By Avascent Analytics team
In the second release of Avascent Analytics Global Narratives, Avascent’s Director of Japan Operations Toshi Nabeta and Market Analyst Aaron Lin provide an in-depth look on the trends driving Japan’s defense budget growth under Prime Minister Shinzo Abe, and what this means for the defense industry in the near term. Click here to check out the full podcast.
A quick look at the biggest stories of the week
United States • South Korea • Finland • Japan • India • Space
The US Army has pre-approved the FMS production of roughly 11,570 HMMWVs by AM General. The $2.2 billion requirement comes as AM General looks to expand its sales beyond its traditional market after losing the JLTV competition to Oshkosh two years ago. The agreement enables AM General’s new sales strategy that has focused on the delivery of HMMWV chassis with follow on support to indigenous industry in developing and outfitting additional requirements and systems. The agreement seeks to take advantage of a market environment where Avascent Analytics projects a rising logistics vehicle market, but one increasingly fragmented by indigenous production programs.
On August 27, South Korean officials announced that they are considering building nuclear-powered submarines. At present, this is still in the initial planning stage, so it is unclear how many submarines would be built or what they would cost. The strategic rationale for the development of domestic nuclear submarines is the growing need to counter North Korean subs, which can launch ballistic missiles. Ideally, South Korean nuclear submarines would provide a counter to this capability. However, South Korea’s current agreement with the United States concerning uranium enrichment expressly prohibits the use of enriched uranium in military contexts. It remains to be seen how that prohibition will affect South Korean efforts to develop a nuclear submarine capability and better counter North Korean submarine-launched ballistic missiles.
After some confusion following President Trump’s announcement that Finland selected Boeing’s F/A-18s to replace their current fleet of aging Hornets on August 29, Finnish President Sauli Niinisto clarified that the fighter aircraft program was still underway and no final decision has been made. Under the HX fighter program, Finland is looking to procure a total of 64 aircraft worth up to $11 billion. Current contenders for the program include Boeing’s F/A-18, Dassault’s Rafale, BAE’s Eurofighter Typhoon, Lockheed Martin’s F-35, and Saab’s Gripen. Finland sent out a Request for Information in April this year to those five firms, though a final decision is not expected until 2021.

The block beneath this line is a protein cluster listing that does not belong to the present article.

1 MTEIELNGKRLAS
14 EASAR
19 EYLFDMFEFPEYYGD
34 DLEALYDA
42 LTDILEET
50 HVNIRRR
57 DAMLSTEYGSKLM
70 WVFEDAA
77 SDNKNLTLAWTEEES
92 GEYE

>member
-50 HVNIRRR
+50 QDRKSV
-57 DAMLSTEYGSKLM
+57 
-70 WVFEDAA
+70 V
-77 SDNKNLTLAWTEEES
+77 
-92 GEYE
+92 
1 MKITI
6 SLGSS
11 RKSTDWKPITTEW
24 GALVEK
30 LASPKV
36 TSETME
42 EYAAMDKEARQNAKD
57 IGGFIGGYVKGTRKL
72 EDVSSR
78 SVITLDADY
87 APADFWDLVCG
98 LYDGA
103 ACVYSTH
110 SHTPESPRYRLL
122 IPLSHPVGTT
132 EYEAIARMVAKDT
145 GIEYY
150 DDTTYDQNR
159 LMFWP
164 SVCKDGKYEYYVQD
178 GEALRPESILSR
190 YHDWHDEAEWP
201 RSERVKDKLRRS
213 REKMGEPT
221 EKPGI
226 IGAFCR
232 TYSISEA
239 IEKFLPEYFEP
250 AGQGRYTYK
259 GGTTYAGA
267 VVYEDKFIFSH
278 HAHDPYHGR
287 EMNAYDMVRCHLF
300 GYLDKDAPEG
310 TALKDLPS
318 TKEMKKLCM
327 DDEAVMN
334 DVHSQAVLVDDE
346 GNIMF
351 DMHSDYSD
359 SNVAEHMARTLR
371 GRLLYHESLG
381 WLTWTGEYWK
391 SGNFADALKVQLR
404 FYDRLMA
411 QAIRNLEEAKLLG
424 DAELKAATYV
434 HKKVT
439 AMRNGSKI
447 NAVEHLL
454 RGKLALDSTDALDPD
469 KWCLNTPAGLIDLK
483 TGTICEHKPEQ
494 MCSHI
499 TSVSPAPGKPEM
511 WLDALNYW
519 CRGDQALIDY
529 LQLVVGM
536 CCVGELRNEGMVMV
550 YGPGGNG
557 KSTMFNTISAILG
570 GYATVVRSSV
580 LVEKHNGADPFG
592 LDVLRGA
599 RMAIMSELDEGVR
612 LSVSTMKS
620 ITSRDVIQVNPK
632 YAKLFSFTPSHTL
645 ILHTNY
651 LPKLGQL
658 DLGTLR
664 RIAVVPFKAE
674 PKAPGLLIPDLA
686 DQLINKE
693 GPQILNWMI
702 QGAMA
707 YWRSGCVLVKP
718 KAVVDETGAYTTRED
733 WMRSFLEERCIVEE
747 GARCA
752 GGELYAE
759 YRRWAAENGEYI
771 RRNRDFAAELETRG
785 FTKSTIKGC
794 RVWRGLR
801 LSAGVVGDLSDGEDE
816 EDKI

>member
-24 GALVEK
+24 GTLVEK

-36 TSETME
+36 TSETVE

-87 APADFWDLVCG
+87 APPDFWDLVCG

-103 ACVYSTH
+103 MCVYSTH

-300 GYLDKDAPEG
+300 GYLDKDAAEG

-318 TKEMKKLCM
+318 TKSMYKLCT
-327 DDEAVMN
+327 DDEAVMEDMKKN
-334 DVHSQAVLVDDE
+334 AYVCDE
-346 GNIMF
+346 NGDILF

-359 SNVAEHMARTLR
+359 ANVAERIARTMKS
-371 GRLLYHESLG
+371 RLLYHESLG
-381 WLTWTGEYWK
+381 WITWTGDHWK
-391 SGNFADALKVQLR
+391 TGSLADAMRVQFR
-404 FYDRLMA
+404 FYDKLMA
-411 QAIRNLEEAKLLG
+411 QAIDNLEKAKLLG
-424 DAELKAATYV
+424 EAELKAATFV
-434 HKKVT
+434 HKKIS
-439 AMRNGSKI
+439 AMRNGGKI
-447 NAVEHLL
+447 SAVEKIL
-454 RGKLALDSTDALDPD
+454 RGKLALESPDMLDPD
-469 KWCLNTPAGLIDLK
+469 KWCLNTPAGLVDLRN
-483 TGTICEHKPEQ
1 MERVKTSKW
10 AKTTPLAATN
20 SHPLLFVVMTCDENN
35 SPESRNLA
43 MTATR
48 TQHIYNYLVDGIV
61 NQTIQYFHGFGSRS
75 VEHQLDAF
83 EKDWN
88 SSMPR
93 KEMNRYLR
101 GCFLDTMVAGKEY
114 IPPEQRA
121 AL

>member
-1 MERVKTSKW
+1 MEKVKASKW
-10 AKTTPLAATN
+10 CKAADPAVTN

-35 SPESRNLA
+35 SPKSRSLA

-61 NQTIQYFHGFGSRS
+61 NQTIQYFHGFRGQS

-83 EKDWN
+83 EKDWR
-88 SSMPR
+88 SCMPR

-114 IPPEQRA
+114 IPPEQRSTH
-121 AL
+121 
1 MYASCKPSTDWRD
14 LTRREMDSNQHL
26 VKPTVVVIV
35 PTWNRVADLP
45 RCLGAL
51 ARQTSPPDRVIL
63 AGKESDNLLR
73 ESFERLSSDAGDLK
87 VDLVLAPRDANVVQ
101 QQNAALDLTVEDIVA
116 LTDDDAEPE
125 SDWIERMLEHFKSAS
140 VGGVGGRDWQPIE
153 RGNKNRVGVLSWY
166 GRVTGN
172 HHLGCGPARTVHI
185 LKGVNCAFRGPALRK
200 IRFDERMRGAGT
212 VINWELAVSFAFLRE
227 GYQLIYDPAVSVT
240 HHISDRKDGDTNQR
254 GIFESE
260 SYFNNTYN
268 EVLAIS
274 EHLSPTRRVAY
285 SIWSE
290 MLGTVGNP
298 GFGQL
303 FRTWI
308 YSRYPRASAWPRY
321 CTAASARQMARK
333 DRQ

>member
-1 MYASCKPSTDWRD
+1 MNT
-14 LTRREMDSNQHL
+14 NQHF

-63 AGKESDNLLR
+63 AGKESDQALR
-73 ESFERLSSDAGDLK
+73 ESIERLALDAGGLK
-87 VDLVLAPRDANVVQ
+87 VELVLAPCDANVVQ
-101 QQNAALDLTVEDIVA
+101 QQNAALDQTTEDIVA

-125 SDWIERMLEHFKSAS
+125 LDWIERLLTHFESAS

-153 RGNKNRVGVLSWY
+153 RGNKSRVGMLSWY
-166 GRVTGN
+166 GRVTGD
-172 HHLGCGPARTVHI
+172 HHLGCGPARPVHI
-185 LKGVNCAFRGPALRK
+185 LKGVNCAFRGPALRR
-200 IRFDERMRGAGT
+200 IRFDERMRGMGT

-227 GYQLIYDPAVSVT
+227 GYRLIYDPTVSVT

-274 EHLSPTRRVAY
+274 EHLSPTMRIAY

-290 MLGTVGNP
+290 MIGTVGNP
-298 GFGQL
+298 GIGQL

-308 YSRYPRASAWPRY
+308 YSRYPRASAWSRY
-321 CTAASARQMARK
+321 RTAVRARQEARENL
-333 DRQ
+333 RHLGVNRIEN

On August 31, the Japanese Ministry of Defense released its budget request for 2018. The MoD requested an all-time high of ¥5.02 trillion (¥5.25 trillion when including SACO, spending on Japan Air Force One/Two, and US forces realignment), a 2.5% increase over the 2017 defense budget. This is a significant increase compared to the last three years where the defense budget grew by 0.8% year on year (in terms of local currency). However, due to the weakening yen, this is not a record high in terms of US dollars. This year’s request amounts to $48 billion, while the budget in 2011-2012 was over $58 billion when the yen was significantly stronger. Measuring the Japanese defense budget in US dollars paints a much more erratic picture of growth and decline due to exchange rate fluctuations. A weaker yen means Japan will have to spend more on importing foreign defense equipment. Avascent Analytics projects that the country will spend nearly 60% of its combined defense procurement budget from 2016 to 2021 on importing defense equipment from abroad. Avascent Analytics takes an in-depth look at Japan’s defense budget in our latest podcast.
On September 1, Dr. Sudhir Mishra, a senior official in India’s Defence Research and Development Organization (DRDO), stated that India would need to spend at least $150 billion in the next decade acquiring new military equipment. Avascent Analytics currently estimates that this figure will be closer to $144.4 billion. The Indian Air Force’s acquisition of a single-engine fighter aircraft is expected to be the largest acquisition over the next ten years. A Request for Information is anticipated to be issued in September to Lockheed Martin and Saab to manufacture the fighter aircraft in collaboration with an Indian defense firm. Lockheed Martin is offering the F-16 Block 70, while Saab has put forth the Gripen E. Despite the 2016 acquisition of 36 Rafale fighters, the Indian Air Force still has a requirement for an additional 100 aircraft to replace aging MiGs, in a deal that could be worth as much as $13.5 billion.
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